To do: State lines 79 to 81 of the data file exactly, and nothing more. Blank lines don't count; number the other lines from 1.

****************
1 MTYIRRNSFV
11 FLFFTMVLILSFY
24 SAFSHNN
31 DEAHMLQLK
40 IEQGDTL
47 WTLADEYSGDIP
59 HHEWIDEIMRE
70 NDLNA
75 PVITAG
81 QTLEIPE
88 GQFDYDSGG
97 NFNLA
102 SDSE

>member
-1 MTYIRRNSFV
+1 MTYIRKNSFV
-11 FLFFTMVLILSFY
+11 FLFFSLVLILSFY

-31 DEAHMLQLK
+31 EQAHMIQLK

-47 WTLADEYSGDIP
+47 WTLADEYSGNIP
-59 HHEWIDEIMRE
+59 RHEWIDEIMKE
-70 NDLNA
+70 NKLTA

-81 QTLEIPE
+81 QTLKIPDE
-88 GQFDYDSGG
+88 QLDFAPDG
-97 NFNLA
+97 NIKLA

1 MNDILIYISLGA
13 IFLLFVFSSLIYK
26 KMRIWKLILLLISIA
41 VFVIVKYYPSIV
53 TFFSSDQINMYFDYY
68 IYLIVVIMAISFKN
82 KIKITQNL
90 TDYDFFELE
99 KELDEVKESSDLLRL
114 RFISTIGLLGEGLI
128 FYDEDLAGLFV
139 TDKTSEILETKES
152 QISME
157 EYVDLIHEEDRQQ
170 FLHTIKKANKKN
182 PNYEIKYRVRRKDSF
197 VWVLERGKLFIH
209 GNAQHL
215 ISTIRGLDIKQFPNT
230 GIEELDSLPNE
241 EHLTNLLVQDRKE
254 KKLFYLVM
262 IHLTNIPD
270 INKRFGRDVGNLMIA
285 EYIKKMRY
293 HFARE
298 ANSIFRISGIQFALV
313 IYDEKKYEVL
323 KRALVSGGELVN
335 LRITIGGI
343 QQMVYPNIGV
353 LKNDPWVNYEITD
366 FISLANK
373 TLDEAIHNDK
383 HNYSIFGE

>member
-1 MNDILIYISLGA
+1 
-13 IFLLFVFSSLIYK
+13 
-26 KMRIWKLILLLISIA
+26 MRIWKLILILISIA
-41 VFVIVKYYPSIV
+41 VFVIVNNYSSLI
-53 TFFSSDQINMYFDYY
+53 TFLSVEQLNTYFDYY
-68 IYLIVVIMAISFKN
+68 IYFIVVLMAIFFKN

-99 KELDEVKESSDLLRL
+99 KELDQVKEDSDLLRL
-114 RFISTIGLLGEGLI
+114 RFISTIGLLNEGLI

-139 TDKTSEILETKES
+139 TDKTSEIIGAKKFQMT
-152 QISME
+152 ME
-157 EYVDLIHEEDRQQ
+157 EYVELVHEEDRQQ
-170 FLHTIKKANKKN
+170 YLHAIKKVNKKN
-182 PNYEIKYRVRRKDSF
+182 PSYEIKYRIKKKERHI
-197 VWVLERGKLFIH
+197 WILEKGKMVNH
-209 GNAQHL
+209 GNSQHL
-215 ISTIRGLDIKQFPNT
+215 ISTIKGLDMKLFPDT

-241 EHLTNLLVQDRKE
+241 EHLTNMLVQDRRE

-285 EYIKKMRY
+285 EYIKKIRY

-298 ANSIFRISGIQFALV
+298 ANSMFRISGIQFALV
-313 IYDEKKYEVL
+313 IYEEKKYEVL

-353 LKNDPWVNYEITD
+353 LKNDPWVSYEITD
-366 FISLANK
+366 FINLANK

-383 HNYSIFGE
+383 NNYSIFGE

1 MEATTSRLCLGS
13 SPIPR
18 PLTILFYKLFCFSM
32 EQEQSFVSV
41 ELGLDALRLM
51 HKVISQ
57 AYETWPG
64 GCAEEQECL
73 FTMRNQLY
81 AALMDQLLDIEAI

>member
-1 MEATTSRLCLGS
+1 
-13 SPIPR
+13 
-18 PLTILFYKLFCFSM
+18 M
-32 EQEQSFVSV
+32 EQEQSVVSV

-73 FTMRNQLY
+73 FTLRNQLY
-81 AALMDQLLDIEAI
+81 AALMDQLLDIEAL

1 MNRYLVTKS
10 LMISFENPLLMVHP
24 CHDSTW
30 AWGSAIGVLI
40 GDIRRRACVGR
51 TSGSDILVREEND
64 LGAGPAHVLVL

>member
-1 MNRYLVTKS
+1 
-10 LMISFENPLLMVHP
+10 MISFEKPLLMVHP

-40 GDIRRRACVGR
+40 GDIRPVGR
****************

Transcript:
-68 IYLIVVIMAISFKN
+68 IYFIVVLMAIFFKN

-99 KELDEVKESSDLLRL